2002 The sanctuary had major improvements - these included new lighting, removing the choir balustrade, enlarging the chancel platform, and complete redecoration. The old communion table (which was badly damaged) was removed, and the war memorial plaque on it moved to the north wall.

2003 Two oak cabinets were sited in the vestibule in memory of Miss G. Jermyn, a long-serving member and Sunday School teacher.

2008 An audio-visual and projection system was installed in the church, with improvements to the sound system.

2009 In January, the manse in Westgate was sold, and new manse purchased in Old Abbey Road. The church and hall roofs were completely re-slated, and the halls redecorated. New boilers and heating controls were also installed, and other minor alterations and improvements made. In the same year, Dirleton Kirk and halls were given a complete makeover, including a new kitchen, toilets, heating, rewiring, lighting, carpeting and wooden hall floor, and roof repairs.

2010 The sanctuary was completely refurbished, with new glass entrance doors, seating and carpet.


1784-1799  Rev. James Scrimgeour

1799-1801  The congregation was without a Minister for two years

1801-1803  Rev. John McQueen (Abbey’s shortest ministry)

From 1803-1807 there is no record of a Session Meeting or Minister

1807-1843  Rev. George Brown, until he died (the longest ministry in the congregation)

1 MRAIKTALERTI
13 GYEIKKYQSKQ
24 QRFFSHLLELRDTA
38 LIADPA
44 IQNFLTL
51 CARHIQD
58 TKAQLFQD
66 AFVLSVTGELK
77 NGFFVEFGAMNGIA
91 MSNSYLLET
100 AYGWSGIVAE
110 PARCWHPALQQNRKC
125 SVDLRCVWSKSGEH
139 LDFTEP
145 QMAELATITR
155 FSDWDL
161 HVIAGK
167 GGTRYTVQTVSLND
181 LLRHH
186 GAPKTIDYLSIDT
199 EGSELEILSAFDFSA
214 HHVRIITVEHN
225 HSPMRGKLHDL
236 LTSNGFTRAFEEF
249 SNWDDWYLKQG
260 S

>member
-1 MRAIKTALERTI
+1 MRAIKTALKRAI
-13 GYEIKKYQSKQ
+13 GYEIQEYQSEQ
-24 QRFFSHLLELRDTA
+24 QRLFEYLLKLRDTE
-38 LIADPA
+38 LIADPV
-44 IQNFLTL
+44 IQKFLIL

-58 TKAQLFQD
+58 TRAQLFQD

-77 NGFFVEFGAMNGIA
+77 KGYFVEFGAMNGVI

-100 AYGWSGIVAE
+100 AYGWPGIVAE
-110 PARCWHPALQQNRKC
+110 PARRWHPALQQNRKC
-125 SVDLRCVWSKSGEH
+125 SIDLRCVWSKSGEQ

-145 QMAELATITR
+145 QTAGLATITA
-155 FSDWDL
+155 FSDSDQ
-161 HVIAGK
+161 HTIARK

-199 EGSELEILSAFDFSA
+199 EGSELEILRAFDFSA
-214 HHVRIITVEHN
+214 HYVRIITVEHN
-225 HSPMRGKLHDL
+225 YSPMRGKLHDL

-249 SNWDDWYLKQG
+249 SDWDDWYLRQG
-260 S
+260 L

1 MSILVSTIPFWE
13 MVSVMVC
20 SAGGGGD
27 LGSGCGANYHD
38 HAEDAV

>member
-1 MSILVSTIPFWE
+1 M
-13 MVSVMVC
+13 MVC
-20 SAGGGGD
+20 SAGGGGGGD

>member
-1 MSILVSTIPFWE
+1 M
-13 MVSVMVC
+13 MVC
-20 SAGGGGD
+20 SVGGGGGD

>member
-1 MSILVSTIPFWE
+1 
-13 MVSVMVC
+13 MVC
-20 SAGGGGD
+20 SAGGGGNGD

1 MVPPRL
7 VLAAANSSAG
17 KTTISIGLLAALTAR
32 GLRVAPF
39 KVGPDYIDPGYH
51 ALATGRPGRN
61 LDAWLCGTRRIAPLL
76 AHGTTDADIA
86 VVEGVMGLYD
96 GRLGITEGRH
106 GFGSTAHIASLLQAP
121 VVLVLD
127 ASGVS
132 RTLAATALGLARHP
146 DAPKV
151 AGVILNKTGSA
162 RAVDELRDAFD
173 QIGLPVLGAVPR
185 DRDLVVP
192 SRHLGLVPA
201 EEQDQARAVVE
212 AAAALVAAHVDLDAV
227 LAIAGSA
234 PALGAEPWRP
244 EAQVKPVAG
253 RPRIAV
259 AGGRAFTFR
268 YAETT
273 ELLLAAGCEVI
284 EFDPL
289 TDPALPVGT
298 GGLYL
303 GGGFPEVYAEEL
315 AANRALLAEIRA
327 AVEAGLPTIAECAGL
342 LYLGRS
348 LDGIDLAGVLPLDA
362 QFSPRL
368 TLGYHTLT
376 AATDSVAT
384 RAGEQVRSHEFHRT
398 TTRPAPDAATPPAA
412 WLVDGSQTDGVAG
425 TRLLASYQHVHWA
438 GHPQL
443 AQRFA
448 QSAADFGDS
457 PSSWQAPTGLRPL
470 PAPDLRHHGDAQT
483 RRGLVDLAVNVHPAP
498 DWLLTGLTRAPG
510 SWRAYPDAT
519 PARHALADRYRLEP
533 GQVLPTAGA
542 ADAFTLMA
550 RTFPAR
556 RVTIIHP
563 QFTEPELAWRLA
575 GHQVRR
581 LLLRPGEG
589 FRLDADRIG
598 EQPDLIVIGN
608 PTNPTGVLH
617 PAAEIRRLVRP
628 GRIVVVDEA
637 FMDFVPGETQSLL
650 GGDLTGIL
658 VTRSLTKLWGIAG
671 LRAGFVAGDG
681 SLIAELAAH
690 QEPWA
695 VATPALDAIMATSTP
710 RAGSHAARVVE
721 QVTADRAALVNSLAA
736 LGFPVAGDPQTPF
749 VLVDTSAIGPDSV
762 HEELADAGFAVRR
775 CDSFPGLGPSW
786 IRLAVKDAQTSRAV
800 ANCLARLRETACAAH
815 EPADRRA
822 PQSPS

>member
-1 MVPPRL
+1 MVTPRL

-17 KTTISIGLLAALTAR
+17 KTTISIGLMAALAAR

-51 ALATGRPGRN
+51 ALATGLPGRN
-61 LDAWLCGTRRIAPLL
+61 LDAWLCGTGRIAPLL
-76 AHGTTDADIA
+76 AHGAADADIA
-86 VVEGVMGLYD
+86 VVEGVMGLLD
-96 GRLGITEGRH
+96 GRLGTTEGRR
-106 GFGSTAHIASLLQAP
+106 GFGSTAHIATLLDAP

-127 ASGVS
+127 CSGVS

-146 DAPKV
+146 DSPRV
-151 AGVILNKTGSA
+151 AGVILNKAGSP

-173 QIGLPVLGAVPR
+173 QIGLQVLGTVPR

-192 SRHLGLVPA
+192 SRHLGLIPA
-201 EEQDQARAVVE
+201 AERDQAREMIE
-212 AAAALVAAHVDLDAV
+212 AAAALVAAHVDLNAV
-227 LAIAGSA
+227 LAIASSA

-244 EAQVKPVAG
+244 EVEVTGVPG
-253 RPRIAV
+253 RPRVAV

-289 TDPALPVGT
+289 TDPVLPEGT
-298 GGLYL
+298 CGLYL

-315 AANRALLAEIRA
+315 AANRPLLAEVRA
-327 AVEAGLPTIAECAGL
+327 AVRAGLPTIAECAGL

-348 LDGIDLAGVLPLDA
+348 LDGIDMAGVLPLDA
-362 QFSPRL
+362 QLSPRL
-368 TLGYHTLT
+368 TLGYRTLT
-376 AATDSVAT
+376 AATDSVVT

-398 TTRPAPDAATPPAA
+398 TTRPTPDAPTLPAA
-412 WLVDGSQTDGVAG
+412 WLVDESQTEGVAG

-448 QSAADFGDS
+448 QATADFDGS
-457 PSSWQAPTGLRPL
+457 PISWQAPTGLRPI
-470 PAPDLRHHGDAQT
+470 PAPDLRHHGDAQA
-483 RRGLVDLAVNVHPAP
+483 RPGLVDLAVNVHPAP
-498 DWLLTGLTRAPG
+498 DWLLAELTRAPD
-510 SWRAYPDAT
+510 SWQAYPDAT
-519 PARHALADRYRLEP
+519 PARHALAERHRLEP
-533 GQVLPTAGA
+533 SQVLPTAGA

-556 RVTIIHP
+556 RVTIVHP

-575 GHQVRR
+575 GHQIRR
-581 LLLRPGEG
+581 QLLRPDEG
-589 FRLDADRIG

1844-1857  Rev. John Dyer

1858-1886  Rev. William Calvert BA

1886-1903  Rev. Dr John Robertson MA DSc. He left to become Professor of Apologetics in Toronto, Canada.

1903-1937  Rev. Robert Small MA who came to Abbey from a church in Edinburgh after a serious illness, and he was not expected to last long - his ministry was in fact the second longest in Abbey’s history! His son Leonard later became Moderator of the Church of Scotland

1937-1949  Rev. A. Taylor Mackenzie MA BD. He then moved to be Minister of St Andrew’s Church, Colombo, Ceylon. He returned to North Berwick on his retirement and resumed his membership of Abbey.

1950-1956  Rev. A.G. Gunn BA, who moved to Knightswood, Glasgow, following which he returned to New Zealand where he had been born

1956-1964  Rev. E. Stanley P. Heavenor MA BD PhD, who came to Abbey from Jamaica, and then moved on to St. Michael’s, Crieff

1964-1974  Rev. R. Nichol Bell MA BD from Barclay Church, Edinburgh, until he retired

1975-1984  Rev. James G. Lees MA from Lothian Road, Edinburgh until he retired

1985-1998  Rev. P.H. (Milton) Cashman, in deferred linkage with Dirleton Kirk. When Dirleton became vacant in 1989 on the retirement of Rev. Ian Fraser, Rev. Cashman became Minister of the linked charge, until he retired.

1998-present  Rev. Dr. David J. Graham BSc BD PhD. Ordained in 1982, he had previously served as a lecturer in Biblical studies at International Christian College (Glasgow Bible College) and Honorary Lecturer at the University of Glasgow, and had been Locum/Associate Minister in several congregations in the Glasgow area.